“Andreas,” she says (she refuses to call me Andy like everybody else. She named me Andreas. It’s my slave name), “I need my medicine. How could you be so sloppy? Is that how you run your business?” As a matter of fact it is. I have nothing but 22-cent stamps and dried-out Bics.

Now I need my cigarettes. I’m staring at them the whole time she’s telling me what’ll happen if she loses her insurance. She goes through the classic stages of dying—denial, anger, depression, but she’s strong enough to slam down the phone before she gets to “acceptance.”

Then I light up a Merit and start tearing apart my1,000 square foot office looking for her 11-inch envelope. I’m digging though piles of unopened mail that look important, IRS stuff mainly, but I keep going. If my mother’s envelope isn’t here, I’ll have to run home and tear up my apartment, too. I’ve got to get this thing in the mail now. I can’t believe I let this happen—again.

I’m losing hope, thinking she’s got me this time, when suddenly there it is, under a pile of junk mail. Right where I left it. I pull out the renewal application and the bank statements and I immediately fill in the blanks.

Then I pick up the phone and call my mother. I’m back on top, so I don’t even put out the cigarette. Besides, I can always spin the receiver away from my mouth so she won’t hear me when I take a puff. But when she answers, I chicken out and lay the cigarette in the ashtray and I say, “Okay, it’s done. You worry too much.”

I can hear her breathing. I can tell she’s trying to regroup. She’s looking for an angle but she can’t find one. I’m in total control.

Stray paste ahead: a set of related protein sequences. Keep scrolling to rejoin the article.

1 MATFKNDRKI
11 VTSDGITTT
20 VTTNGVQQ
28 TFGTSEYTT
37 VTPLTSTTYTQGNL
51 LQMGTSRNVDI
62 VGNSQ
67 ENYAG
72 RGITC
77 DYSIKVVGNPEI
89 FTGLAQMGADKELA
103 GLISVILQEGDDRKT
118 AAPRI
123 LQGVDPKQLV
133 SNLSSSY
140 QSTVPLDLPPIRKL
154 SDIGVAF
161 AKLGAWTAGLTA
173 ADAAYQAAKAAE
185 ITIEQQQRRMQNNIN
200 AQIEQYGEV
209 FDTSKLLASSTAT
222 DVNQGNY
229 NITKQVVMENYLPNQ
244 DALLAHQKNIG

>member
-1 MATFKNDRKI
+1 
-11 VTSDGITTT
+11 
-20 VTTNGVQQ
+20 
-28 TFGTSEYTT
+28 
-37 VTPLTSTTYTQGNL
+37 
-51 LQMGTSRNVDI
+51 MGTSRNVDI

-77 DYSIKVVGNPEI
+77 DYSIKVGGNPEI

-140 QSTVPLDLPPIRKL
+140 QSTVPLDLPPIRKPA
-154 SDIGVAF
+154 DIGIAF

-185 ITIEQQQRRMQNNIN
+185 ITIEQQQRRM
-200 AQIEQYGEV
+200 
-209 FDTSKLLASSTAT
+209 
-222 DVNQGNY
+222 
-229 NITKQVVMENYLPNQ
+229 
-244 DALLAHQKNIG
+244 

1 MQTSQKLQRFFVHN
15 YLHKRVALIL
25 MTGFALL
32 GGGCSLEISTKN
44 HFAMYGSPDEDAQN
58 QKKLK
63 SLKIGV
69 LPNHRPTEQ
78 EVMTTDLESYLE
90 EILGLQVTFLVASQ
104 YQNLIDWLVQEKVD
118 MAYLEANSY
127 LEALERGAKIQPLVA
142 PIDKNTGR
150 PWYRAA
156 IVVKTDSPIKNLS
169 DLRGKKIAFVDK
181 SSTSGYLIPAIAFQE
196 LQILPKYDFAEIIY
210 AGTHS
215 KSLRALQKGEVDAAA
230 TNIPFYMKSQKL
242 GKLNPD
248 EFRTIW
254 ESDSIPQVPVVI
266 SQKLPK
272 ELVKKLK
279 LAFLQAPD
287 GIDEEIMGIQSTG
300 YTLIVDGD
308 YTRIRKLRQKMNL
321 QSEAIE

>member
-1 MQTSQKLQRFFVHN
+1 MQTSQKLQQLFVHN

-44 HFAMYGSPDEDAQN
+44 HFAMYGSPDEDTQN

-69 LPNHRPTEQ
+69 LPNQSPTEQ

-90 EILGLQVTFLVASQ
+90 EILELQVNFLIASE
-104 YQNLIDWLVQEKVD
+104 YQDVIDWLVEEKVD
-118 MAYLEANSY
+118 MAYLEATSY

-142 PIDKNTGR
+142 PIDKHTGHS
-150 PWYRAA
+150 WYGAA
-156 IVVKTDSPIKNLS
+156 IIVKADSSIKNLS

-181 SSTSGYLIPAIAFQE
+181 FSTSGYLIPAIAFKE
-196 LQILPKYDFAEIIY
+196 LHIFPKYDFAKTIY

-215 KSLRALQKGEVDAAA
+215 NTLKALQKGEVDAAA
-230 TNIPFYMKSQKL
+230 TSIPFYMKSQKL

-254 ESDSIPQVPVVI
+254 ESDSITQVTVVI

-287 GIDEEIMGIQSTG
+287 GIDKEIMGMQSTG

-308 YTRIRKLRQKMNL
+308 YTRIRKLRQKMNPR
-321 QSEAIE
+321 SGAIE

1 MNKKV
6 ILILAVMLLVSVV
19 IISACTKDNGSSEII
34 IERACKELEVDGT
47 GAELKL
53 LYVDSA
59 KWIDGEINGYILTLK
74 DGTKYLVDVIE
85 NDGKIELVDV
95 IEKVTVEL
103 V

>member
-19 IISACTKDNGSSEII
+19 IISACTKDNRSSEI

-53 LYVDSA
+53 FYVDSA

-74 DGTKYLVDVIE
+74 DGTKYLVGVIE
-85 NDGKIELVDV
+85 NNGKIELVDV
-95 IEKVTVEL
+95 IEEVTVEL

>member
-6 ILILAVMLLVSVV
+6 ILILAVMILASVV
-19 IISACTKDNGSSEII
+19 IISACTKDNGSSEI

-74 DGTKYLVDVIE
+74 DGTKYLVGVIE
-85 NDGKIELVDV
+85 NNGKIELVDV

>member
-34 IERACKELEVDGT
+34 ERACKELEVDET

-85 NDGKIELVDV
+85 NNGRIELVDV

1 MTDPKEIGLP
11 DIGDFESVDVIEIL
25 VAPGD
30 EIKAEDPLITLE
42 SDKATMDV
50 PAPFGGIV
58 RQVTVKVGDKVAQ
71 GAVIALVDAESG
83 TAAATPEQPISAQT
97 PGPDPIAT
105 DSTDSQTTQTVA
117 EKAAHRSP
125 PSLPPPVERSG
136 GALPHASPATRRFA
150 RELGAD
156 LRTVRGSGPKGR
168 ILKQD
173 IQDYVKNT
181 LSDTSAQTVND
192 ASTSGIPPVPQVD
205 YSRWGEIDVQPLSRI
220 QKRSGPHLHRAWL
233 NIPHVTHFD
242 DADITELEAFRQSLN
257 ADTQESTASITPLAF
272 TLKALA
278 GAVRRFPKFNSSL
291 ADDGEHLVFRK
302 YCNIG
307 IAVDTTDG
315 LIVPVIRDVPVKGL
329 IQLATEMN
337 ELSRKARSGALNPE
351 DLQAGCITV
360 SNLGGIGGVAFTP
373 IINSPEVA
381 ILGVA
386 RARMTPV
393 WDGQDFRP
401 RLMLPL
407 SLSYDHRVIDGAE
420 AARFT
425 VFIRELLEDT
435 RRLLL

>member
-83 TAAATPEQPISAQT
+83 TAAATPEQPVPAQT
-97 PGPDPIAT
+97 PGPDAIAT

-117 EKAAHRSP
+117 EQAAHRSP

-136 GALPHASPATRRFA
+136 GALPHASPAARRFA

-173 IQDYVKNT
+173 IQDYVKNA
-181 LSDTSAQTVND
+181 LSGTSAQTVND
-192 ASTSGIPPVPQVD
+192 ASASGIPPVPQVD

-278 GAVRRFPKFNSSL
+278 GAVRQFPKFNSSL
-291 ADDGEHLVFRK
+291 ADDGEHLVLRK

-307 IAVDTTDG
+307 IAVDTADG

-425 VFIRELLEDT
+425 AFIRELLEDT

So I reach for my cigarette.

But it’s not in the ashtray.

It rolled off, and is now smoldering on top of the insurance forms. It’s in the middle of an expanding brown hole with glowing edges. It’s burning right through the account numbers, the social security number, the pre-paid return envelope—everything that means anything.

I tell my mother I better get it in the mail right away, hang up, and frantically swat out the flames. I was THIS CLOSE, and now everything is literally up in smoke. The only readable thing left in the pile of ash is the insurance company’s logo and a 1-800 phone number. I call and—miraculously—a human answers. The woman on the line laughs when I confess what’s going on—I’m way too rattled to think up any lies. She tells me not to panic. I’ve still got two days until the deadline. She’ll just overnight me a new application with all the important info. I have plenty of time to fill it out and overnight it right back to her. I tell her to make sure she sends it to me, not my mother. Then just to be sure, I tell her again: “Send it to me, not my mother.”

Thankfully, it arrives the next morning at nine. As I fill out the forms, I am suddenly, eerily reminded of forging my mother’s signature on my report cards as a boy. I lick the envelope closed and I’m at FedEx by eleven, waiting in line and wondering why my mother keeps asking me to handle this stuff when it just pisses us both off.

As the line snakes forward, I realize why she keeps trying. She could easily handle it herself, but she wants to give me a chance to get it right. And that makes me less annoyed. Stepping up to the counter, I swear to myself that I’ll get better at this kind of thing.

Because Mom won’t be around forever. And when she passes on—well, funerals are complicated. Who knows what kind of paperwork I’ll have to deal with.